Referring now again to FIG. 1, a cylindrical suction duct 34 extends downwardly from motor fan 24 to a location adjacent the upper part of cylinder 7 of the knitting machine. Duct 34 is supported by stays 35 extending from posts 14 toward the center of the knitting machine. A shielding member 35' preferably is provided adjacent the upper part of cylinder 34. Member 35' separates the cylinder into upper and lower areas so as to provide a desired path for an air flow generated by a subsequently described blowing means 36.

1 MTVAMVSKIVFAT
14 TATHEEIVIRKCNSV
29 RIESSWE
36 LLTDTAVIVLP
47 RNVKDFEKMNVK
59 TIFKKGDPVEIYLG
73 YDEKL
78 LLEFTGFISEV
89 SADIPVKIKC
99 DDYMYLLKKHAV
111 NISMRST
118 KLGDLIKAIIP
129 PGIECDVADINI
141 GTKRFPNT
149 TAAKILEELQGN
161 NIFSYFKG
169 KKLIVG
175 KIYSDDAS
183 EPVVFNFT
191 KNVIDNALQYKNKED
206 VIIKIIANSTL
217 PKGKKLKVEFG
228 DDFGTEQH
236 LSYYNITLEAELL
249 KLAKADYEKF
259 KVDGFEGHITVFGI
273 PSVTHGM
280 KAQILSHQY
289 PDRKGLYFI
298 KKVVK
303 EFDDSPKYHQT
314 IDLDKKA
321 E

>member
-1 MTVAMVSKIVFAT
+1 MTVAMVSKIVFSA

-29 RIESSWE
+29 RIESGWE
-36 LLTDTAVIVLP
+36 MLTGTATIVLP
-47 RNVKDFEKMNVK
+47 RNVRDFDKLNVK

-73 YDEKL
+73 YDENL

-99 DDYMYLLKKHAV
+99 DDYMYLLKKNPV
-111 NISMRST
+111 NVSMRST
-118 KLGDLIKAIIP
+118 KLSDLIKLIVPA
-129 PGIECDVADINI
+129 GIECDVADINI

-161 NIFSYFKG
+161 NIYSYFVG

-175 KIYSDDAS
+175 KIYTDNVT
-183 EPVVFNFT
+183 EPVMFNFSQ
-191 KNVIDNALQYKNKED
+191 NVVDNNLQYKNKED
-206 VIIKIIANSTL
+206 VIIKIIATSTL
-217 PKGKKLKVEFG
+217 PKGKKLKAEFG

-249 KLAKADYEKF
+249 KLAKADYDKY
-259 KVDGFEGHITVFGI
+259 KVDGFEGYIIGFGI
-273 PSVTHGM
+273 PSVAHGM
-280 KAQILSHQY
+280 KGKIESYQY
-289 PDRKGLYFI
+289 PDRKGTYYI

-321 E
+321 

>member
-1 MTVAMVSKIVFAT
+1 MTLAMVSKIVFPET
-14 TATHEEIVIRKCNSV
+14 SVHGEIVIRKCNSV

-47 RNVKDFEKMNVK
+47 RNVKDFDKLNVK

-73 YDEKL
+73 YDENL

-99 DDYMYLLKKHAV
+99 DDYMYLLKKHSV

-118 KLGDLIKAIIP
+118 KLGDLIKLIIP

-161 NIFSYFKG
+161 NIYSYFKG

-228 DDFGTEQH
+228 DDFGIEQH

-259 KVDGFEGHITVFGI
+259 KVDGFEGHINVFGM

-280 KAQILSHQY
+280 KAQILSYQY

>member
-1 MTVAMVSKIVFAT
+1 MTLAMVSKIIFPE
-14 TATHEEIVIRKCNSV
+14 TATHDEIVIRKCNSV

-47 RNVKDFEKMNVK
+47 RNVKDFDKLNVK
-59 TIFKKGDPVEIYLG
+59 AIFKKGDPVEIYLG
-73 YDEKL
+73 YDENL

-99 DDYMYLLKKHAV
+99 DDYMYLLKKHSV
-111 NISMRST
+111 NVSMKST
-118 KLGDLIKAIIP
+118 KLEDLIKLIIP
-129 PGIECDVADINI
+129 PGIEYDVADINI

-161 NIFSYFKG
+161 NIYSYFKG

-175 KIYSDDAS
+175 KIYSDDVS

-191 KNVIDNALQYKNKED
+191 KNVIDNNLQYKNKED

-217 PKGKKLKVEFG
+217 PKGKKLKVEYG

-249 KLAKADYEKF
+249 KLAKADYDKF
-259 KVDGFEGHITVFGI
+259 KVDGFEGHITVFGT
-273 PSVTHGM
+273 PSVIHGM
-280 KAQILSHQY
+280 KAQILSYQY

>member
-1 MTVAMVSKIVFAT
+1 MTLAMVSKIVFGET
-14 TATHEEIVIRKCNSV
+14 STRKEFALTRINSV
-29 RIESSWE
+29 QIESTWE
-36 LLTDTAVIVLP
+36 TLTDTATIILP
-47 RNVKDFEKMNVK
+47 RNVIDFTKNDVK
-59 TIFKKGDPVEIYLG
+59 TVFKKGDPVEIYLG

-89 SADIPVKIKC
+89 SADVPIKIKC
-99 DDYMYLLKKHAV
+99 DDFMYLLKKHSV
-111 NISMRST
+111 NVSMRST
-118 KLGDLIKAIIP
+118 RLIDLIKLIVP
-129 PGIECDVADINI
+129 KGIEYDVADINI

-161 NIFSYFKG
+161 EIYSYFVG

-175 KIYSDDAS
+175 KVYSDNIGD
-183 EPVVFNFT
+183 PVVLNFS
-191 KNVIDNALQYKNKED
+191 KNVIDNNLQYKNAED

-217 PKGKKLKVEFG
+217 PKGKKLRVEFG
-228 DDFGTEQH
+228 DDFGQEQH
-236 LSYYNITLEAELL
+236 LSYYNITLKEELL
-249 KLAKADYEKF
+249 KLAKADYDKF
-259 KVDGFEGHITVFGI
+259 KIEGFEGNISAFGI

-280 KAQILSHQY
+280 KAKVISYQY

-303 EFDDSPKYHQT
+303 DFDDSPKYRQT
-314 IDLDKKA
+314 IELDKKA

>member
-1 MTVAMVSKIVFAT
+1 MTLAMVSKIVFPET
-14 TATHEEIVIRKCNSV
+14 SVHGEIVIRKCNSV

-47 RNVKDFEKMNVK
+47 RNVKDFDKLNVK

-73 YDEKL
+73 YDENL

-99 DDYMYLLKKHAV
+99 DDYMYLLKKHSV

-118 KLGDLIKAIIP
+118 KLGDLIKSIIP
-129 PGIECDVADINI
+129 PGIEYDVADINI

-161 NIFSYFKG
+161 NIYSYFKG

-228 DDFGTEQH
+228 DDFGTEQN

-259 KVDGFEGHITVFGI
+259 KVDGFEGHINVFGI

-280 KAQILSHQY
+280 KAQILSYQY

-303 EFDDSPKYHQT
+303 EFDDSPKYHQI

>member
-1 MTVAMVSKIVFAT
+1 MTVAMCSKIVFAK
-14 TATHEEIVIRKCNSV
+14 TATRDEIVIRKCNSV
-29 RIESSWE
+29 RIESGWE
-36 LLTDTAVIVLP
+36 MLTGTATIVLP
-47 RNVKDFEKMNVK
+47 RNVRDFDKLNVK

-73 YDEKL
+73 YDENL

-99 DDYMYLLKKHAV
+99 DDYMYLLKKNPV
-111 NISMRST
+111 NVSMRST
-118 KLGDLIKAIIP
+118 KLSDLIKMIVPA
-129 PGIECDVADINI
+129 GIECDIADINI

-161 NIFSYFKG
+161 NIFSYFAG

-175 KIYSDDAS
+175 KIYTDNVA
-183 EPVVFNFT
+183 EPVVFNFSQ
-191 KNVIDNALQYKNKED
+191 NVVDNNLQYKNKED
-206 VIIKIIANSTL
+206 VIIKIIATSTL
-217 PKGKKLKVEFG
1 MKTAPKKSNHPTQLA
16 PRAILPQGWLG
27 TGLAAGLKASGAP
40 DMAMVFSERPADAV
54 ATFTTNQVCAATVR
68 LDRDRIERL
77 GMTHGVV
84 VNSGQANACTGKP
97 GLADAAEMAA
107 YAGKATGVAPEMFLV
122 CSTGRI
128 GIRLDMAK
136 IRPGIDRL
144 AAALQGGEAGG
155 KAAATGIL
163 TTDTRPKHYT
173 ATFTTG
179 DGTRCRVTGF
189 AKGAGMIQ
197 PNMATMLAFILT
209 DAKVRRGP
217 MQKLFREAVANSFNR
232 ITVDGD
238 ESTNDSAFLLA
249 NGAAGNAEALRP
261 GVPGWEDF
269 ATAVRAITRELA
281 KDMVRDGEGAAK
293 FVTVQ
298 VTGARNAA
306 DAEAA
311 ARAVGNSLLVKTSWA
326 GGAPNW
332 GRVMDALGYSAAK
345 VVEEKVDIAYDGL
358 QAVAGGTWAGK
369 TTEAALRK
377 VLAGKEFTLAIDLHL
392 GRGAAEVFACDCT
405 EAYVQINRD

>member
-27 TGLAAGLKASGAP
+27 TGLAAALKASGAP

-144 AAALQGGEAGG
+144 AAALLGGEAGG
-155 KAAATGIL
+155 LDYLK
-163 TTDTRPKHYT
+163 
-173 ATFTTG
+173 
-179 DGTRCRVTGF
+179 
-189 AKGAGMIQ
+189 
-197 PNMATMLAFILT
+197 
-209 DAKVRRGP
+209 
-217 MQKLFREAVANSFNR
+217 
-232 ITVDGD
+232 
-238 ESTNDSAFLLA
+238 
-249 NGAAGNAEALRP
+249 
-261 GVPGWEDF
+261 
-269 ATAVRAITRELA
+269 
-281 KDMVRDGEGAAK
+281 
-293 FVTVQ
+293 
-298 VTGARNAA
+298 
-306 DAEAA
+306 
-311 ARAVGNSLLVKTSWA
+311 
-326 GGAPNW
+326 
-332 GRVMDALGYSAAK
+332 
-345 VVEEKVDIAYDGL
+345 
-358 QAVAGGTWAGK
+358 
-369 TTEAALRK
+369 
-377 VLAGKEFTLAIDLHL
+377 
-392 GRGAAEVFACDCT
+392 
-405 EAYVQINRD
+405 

When motor fan 24 is energized, air is blown upwardly as indicated by the lower arrows in FIG. 1. Fiber waste is generated above the rotary cylinder 4 as yarn engages the needles and sinkers during its formation into stitches. Such fiber waste is conducted upwardly by the air stream and adheres to the inside wall of filter 23. The fiber waste accumulating on the inside wall of filter 23 is then sucked away through tip opening 25a of the filter collector means as the same is rotated by driving means 26.